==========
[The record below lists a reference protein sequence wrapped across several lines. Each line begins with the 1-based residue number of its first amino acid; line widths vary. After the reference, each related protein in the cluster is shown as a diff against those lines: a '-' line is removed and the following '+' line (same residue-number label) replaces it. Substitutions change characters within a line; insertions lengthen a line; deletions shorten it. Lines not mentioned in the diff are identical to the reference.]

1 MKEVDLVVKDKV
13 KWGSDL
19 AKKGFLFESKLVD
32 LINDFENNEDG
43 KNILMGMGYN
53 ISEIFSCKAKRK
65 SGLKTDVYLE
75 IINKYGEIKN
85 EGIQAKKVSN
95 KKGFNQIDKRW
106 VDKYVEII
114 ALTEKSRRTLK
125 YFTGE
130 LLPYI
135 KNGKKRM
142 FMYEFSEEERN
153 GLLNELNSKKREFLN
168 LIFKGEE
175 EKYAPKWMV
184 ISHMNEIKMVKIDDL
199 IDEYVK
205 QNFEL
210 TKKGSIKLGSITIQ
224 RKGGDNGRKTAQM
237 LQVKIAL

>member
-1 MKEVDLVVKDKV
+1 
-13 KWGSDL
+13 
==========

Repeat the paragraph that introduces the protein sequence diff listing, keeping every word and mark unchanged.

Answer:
[The record below lists a reference protein sequence wrapped across several lines. Each line begins with the 1-based residue number of its first amino acid; line widths vary. After the reference, each related protein in the cluster is shown as a diff against those lines: a '-' line is removed and the following '+' line (same residue-number label) replaces it. Substitutions change characters within a line; insertions lengthen a line; deletions shorten it. Lines not mentioned in the diff are identical to the reference.]